Housed in a former weapons battery, this museum documents Hawaiian military history from its ancient beginnings but especially during the period from WWI to Vietnam. Exhibits offer both visual and auditory effects, bringing to life the various conflicts. Along with viewing a host of weapons and military paraphernalia, visitors can also gain insight into encounters at Pearl Harbor, Korea, and Vietnam. Hawaii's presence in these battles is highlighted. A gift shop is available.
Artifacts honoring the military submarine are enormous draws at this facility. In its confines, you'll view photos and posters, scale models, and missile displays. However, the real attraction is the USS "Bowfin" herself, a WWII-era vessel whose crew worked fearlessly to battle enemy threats. Today, visitors can explore her passageways and cramped rooms and imagine life below the waves. A war memorial on park grounds commemorates those 3500+ servicemen who lost their lives during the conflict. A gift shop and food kiosk are available. Children under 4 are not permitted on the submarine.
Since its founding in 1889 as a repository for Princess Bernice Pauahi Bishop's family artifacts, this museum has ascended to become the state's premiere institution for documenting the area's cultural and natural histories. Today, its holdings include fantastic collections of archaeological and anthropological items, which preserve the Pacific region's wide-ranging cultures. Millions of items chart the history of these islands in a variety of exhibits and multimedia displays. The facility also includes a planetarium.
A monument to the influence of Christian missionaries on the Hawaiian islands, this building complex includes original structures from the early 19th century, when New Englanders settled the island to spread the Gospel and instill the Protestant work ethic in islanders. The buildings – including a frame home, a printing house, and a coral-stone home and storehouse – illustrate early Western life on the islands and the zeal and strenuous efforts of the missionaries. Tours, a gift shop, and a library are also available.
The altruism displayed by this 19th-century Belgian priest is well-known in the islands, where he ministered to a leper colony before finally succumbing to the disease himself. Born Joseph de Veuster but better known as Father Damien, the beneficent figure helped build homes, care for the dying, bury parishioners, and preach God's mercy to the afflicted. In short, he brought dignity to this terminal populace. The museum features an informative video, photographs, and many personal artifacts commemorating the colony and the priest.
Sugar cane plantations changed both Hawaii's landscape and its ethnic makeup, and this recreated village offers a window into its immigrant workers during the early 20th century. Homes replicating those used by the variety of peoples can be visited, as can the array of corollary structures, such as a barbershop, community bathhouse, medical clinic, stores, and a Shinto shrine. Art, antiques, and other period furnishings provide interesting insight, along with photographs, documents, and domestic goods.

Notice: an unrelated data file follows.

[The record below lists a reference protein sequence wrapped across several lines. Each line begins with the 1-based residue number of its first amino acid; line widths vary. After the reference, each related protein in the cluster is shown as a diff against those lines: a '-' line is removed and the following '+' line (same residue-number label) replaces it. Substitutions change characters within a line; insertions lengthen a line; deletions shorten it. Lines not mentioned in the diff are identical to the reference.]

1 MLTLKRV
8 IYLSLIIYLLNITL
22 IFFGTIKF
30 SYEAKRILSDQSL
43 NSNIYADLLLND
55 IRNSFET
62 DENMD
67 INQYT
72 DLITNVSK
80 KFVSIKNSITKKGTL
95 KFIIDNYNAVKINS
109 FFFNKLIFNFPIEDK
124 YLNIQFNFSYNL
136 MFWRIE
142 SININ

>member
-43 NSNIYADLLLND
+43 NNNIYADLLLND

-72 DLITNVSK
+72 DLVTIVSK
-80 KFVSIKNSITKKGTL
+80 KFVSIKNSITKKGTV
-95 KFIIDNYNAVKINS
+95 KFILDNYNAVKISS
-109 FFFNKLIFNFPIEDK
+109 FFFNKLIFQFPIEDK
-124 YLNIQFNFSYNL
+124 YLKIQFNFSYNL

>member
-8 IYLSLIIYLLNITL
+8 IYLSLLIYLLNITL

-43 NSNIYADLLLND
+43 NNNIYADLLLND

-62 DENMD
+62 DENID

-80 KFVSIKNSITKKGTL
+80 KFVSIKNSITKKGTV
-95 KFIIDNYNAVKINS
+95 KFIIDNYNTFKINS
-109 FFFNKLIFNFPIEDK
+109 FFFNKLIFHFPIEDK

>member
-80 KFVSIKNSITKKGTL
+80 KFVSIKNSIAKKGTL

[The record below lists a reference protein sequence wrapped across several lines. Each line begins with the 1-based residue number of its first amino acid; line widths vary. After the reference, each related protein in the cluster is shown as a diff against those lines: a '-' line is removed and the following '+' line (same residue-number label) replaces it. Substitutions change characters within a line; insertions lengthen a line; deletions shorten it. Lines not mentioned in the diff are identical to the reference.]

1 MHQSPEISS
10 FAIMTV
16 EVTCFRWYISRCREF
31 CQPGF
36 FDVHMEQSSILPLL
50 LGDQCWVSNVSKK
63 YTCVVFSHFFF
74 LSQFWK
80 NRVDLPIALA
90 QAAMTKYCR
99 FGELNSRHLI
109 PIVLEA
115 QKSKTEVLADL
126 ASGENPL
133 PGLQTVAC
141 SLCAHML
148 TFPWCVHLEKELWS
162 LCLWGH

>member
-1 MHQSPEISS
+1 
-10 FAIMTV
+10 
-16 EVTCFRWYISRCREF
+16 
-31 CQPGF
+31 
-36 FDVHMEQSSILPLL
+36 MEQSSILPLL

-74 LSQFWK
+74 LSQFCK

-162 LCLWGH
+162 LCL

Take a ferry to Ford Island to tour one of the country's original aviation fields at the Pacific Aviation Museum. Hangars, battle tested from WW-II, still stand and several famous aircraft, including a Japanese Zero fighter and the B-25 Mitchell bomber, are on display. These aircraft are known for the famous Doolittle Raid in retaliation of Pearl Harbor. After viewing exhibits, you can become a temporary pilot yourself in the interactive flight simulator. Be sure to plan ahead time wise, because the museum is located on an active base, so standard security procedures apply.
Occupying a lovely estate in the hills above Honolulu, this wonderful museum takes as its focus art created since 1940. It also places an emphasis on Hawaiian artists. A variety of media and of aesthetic styles is presented, and you'll find both permanent and traveling exhibits. Among the artists whose works are displayed are Jim Dine, Andres Serrano, Andy Warhol, Josef Albers, Robert Motherwell, and Jasper Johns. A cafe and gift shop are available as well. Free to the public every third Thursday.
Boasting extensive holdings of Western and Asian art, this comprehensive museum is one of America's best. It also echoes Hawaii's multiculturalism, thanks to its collection of items from the Pacific, Africa, America, and Europe. Japanese woodblock prints and Italian Renaissance paintings are prominent, but you'll also find historical and contemporary works in a variety of media. Permanent and temporary exhibits expand the offerings, and the complex also features a theater, cafe, and studio art classes.
A private residence unlike any other, this seasonal home of early 20th-century heiress Doris Duke is a breathtaking showcase of Islamic art and design. During her honeymoon, the philanthropist developed an interest in Middle Eastern aesthetics, which soon bloomed into a lifelong passion. Rich mosaics, tiles, fountains, and decorative pieces, interspersed with spectacular ocean views, amaze and educate. Small guided tours are available by reservation only and depart from the Honolulu Academy of Arts. They last approximately 2 ½ hours and are not available to children under 12. Call ahead for ticket information, and reserve well in advance.